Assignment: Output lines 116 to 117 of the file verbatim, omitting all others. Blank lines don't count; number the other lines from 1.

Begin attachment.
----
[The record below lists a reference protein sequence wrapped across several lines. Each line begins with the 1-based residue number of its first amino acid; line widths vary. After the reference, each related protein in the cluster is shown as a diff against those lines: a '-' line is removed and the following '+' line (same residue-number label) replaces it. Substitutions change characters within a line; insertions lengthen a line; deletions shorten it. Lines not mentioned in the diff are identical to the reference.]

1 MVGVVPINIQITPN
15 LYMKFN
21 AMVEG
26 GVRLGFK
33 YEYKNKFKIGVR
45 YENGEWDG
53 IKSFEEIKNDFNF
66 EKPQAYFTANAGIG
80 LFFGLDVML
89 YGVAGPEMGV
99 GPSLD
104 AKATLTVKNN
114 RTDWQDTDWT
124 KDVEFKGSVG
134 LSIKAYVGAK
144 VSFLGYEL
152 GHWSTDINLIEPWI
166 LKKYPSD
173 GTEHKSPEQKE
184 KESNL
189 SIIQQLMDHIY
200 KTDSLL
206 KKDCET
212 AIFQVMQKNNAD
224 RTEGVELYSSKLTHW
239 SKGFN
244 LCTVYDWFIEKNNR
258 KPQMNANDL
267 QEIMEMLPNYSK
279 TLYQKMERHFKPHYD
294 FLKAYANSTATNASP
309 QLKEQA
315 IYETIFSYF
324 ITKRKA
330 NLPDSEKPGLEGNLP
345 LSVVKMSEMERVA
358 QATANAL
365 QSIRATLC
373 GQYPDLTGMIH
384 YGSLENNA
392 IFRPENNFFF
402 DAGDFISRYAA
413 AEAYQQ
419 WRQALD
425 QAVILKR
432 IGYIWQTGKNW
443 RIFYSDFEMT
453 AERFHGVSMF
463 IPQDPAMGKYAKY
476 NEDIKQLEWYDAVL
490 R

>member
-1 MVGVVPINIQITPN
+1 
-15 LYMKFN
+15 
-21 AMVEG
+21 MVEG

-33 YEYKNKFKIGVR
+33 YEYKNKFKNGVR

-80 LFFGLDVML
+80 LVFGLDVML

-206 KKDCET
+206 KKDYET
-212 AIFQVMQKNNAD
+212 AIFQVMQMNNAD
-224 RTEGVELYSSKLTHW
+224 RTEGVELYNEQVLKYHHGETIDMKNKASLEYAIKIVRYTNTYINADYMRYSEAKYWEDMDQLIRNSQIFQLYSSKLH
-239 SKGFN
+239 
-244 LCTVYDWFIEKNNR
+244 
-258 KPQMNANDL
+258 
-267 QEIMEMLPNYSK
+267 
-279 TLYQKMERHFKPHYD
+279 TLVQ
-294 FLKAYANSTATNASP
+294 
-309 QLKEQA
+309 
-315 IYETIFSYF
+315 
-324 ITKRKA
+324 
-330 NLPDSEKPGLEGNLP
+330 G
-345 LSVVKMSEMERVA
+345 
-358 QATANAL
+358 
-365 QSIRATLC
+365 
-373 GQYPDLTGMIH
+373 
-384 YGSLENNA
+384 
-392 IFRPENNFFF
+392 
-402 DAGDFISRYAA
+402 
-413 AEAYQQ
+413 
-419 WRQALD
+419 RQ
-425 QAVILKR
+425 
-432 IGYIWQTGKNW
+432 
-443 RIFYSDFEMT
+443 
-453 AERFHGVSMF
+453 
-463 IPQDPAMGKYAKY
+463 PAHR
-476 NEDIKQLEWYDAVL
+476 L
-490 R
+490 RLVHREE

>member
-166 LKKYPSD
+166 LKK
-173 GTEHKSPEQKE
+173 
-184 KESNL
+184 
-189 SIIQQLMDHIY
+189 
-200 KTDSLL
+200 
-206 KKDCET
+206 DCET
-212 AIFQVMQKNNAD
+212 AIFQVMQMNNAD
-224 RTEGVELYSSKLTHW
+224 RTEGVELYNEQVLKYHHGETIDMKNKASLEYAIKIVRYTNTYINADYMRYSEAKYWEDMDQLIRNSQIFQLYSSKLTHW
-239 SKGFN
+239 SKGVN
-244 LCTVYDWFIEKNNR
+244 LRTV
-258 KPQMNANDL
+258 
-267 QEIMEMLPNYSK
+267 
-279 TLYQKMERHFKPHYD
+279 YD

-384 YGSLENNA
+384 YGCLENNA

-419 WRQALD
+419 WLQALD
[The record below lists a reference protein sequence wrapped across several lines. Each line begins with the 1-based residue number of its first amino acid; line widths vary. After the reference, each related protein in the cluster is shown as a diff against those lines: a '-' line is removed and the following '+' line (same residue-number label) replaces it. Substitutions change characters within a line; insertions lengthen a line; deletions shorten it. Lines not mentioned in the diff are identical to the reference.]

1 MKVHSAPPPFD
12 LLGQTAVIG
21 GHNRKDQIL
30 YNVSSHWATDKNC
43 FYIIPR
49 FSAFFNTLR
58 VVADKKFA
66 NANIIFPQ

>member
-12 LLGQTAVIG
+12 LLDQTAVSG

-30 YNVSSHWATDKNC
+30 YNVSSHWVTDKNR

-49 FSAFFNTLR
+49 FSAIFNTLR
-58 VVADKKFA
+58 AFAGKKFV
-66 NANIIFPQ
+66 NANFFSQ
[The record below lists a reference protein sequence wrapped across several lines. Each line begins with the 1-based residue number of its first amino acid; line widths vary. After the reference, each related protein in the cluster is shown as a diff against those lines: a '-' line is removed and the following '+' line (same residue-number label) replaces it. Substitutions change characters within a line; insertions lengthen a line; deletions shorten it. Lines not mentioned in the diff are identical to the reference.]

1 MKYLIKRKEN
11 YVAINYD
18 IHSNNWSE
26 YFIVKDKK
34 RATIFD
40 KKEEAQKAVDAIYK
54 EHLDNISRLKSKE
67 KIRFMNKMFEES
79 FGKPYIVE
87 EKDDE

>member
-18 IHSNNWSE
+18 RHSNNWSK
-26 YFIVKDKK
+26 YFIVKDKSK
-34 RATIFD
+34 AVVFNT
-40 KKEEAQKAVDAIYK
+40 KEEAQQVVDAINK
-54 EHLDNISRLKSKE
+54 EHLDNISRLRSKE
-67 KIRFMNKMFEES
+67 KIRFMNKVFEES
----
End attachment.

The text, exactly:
-463 IPQDPAMGKYAKY
+463 PAHR